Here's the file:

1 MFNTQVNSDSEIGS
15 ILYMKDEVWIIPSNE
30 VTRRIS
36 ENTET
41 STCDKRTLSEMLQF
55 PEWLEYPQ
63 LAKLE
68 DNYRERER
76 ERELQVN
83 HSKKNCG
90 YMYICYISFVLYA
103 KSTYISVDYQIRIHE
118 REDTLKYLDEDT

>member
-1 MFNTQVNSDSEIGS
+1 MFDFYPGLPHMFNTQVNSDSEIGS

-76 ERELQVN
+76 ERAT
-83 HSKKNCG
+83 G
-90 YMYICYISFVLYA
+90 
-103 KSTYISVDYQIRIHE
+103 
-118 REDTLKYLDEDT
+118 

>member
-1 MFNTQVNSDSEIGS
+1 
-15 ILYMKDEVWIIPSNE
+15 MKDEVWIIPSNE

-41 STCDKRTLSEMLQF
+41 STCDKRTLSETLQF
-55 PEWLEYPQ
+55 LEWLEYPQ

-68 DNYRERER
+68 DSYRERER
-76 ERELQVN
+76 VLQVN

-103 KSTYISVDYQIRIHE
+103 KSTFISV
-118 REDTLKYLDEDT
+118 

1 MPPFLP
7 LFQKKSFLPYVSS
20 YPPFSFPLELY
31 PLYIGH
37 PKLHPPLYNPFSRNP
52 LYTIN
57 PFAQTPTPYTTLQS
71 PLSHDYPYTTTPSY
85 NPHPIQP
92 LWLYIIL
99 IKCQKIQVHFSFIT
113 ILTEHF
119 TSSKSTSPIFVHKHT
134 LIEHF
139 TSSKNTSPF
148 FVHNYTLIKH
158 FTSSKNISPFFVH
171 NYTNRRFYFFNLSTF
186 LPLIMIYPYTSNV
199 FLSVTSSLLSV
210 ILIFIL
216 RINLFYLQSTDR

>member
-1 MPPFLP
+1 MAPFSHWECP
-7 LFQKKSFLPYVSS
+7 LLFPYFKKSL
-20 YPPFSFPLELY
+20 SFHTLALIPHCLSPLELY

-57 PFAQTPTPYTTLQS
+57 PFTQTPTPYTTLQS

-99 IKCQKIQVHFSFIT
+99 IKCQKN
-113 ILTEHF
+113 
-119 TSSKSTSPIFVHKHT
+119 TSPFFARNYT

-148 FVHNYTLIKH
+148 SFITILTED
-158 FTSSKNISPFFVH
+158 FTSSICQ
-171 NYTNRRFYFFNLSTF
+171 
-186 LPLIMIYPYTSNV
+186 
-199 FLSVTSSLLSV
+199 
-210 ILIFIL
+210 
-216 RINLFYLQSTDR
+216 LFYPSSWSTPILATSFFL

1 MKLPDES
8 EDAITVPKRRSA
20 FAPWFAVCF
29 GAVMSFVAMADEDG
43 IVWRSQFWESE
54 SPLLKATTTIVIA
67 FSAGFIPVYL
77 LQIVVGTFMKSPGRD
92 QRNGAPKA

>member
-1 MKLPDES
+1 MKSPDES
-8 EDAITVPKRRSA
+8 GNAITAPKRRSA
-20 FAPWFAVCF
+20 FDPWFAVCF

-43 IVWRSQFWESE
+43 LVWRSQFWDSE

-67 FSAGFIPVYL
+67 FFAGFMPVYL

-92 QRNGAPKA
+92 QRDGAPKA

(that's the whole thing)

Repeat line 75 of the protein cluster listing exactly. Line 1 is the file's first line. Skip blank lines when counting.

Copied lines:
-99 IKCQKIQVHFSFIT